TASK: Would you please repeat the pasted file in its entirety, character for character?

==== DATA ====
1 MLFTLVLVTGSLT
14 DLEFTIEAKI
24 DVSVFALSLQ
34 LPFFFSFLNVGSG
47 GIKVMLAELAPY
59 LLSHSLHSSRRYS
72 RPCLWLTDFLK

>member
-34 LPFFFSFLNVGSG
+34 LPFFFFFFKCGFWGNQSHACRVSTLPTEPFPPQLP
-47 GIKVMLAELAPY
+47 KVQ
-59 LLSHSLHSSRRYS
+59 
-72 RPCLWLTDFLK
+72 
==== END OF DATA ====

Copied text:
1 MLFTLVLVTGSLT
14 DLEFTIEAKI
24 DVSVFALSLQ
34 LPFFFSFLNVGSG
47 GIKVMLAELAPY
59 LLSHSLHSSRRYS
72 RPCLWLTDFLK

>member
-34 LPFFFSFLNVGSG
+34 LPFFFFFFKCGFWGNQSHACRVSTLPTEPFPPQLP
-47 GIKVMLAELAPY
+47 KVQ
-59 LLSHSLHSSRRYS
+59 
-72 RPCLWLTDFLK
+72 